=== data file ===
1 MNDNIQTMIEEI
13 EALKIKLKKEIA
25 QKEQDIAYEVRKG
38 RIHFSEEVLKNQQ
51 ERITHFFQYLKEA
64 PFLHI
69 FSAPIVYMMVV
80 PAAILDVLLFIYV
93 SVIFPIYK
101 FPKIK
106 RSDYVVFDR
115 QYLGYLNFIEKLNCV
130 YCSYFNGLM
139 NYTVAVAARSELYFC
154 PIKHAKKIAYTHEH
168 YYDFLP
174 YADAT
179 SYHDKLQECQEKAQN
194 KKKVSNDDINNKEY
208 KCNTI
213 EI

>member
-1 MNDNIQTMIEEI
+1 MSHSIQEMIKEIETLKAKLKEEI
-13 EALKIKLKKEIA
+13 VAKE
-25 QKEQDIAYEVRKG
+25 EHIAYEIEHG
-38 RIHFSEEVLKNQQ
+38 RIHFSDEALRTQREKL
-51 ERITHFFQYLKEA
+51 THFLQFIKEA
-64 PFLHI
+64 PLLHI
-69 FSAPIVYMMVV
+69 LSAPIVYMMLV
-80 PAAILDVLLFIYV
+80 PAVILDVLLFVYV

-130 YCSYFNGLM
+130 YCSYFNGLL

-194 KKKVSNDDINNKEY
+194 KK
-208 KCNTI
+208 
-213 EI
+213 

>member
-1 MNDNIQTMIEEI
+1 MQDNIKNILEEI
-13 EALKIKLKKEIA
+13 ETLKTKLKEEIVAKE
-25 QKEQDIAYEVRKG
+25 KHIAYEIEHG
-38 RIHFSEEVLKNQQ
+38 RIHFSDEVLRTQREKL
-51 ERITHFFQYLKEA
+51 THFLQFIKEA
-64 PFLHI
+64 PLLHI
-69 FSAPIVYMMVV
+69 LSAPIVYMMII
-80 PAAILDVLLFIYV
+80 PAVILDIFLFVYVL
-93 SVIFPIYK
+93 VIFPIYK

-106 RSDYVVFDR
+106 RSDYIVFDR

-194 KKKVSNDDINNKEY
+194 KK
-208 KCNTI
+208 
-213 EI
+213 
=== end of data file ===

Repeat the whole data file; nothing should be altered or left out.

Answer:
1 MNDNIQTMIEEI
13 EALKIKLKKEIA
25 QKEQDIAYEVRKG
38 RIHFSEEVLKNQQ
51 ERITHFFQYLKEA
64 PFLHI
69 FSAPIVYMMVV
80 PAAILDVLLFIYV
93 SVIFPIYK
101 FPKIK
106 RSDYVVFDR
115 QYLGYLNFIEKLNCV
130 YCSYFNGLM
139 NYTVAVAARSELYFC
154 PIKHAKKIAYTHEH
168 YYDFLP
174 YADAT
179 SYHDKLQECQEKAQN
194 KKKVSNDDINNKEY
208 KCNTI
213 EI

>member
-1 MNDNIQTMIEEI
+1 MSHSIQEMIKEIETLKAKLKEEI
-13 EALKIKLKKEIA
+13 VAKE
-25 QKEQDIAYEVRKG
+25 EHIAYEIEHG
-38 RIHFSEEVLKNQQ
+38 RIHFSDEALRTQREKL
-51 ERITHFFQYLKEA
+51 THFLQFIKEA
-64 PFLHI
+64 PLLHI
-69 FSAPIVYMMVV
+69 LSAPIVYMMLV
-80 PAAILDVLLFIYV
+80 PAVILDVLLFVYV

-130 YCSYFNGLM
+130 YCSYFNGLL

-194 KKKVSNDDINNKEY
+194 KK
-208 KCNTI
+208 
-213 EI
+213 

>member
-1 MNDNIQTMIEEI
+1 MQDNIKNILEEI
-13 EALKIKLKKEIA
+13 ETLKTKLKEEIVAKE
-25 QKEQDIAYEVRKG
+25 KHIAYEIEHG
-38 RIHFSEEVLKNQQ
+38 RIHFSDEVLRTQREKL
-51 ERITHFFQYLKEA
+51 THFLQFIKEA
-64 PFLHI
+64 PLLHI
-69 FSAPIVYMMVV
+69 LSAPIVYMMII
-80 PAAILDVLLFIYV
+80 PAVILDIFLFVYVL
-93 SVIFPIYK
+93 VIFPIYK

-106 RSDYVVFDR
+106 RSDYIVFDR

-194 KKKVSNDDINNKEY
+194 KK
-208 KCNTI
+208 
-213 EI
+213 